[14:27:28] BALDWIN: Listen to this, by the time we get to the end of this week, a record 20 Democrats will have announced they are all running for President and we're still waiting on former Vice President Joe Biden who is also expected to announce sometime this week.

But not only is this the most diverse field in modern political history, it is also the largest surpassing now those 17 Republicans who ran for the nomination back in 2016. So we go to CNN politics reporter and editor-at- large Chris Cillizza here with a closer look at who is in and how they stand out?

CHRIS CILLIZZA, CNN POLITICS REPORTER AND EDITOR-AT-LARGE: Okay, this is easy, Brooke, who is in basically everyone. Problem solved. Back to you. No, okay.

BALDWIN: And we're done.

CILLIZZA: What's interesting, try to analyze this. I've snuck my head into one of these headshots. Not true. But based -- I mean, look, there's so many people running for President this does not include, by the way, this does not include Joe Biden, okay. So this does not include everyone who we expect to be in the race, as you said, by the end of the week.

A quick point here before we go on, why are there so many candidates? Why is this the largest in modern political history, and it's breaking the record set in 2016 by Republicans? Because running for President is good -- political business and good business, generally speaking.

Not everyone here is running to win. Some people are running to get their name out. And I'm just looking, you know, Seth Moulton who got in today, Massachusetts Congressman, very unlikely to win though Donald Trump is President, so I never say you can't win, but very unlikely to win, but will run will be on a debate stage, will get his name out there. Maybe if a Democrat wins the White House, he is mentioned in the administration, in the Cabinet, maybe he is mentioned as high as VP.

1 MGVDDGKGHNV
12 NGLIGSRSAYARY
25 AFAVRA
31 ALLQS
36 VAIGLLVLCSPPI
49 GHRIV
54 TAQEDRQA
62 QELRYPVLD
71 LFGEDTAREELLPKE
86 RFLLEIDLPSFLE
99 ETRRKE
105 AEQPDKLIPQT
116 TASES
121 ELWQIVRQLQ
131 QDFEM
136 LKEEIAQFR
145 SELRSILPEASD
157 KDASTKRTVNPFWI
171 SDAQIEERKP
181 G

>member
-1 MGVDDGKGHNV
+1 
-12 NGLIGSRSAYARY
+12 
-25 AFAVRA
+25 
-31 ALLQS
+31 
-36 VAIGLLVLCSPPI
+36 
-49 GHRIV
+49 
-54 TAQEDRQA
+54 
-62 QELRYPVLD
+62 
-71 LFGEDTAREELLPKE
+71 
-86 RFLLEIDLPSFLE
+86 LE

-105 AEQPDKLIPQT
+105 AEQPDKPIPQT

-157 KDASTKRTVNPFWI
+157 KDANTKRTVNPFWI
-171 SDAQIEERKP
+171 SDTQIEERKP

If a Democrat loses, he comes around again in four years and says, "I ran last time. I had a message that needed to succeed. I'm running again." So there's a top tier here -- Sanders -- Bernie Sanders, Biden, Kamala Harris, Pete Buttigieg and I'd put Amy Klobuchar in that that top five-ish.

Everybody else running for a chance of catching fire or of being in a Cabinet or getting their name up there.

Now let's go -- because you mentioned, not just big, it is diverse across a lot of things, okay. So this is -- we have six sitting senators. Remember, there's only 47 Democratic senators. So one out of every seven of them are basically running for office.

We have six either current Members of Congress or former Members of Congress. This is fascinating to me, two mayors. We actually have four total mayors because two of the guys who are governors used to be mayors, but the big mayor that everyone's talking about is the mayor of South Bend, India, Pete Buttigieg. He will be one of the people I know, that we're having in Town Halls this evening in New Hampshire.

One former Obama administration, so two governors or former governors and two people with no political experience. This is kind of interesting over here, and I only highlight it because remember, Donald Trump was someone with no political experience, and he's currently the President of the United States.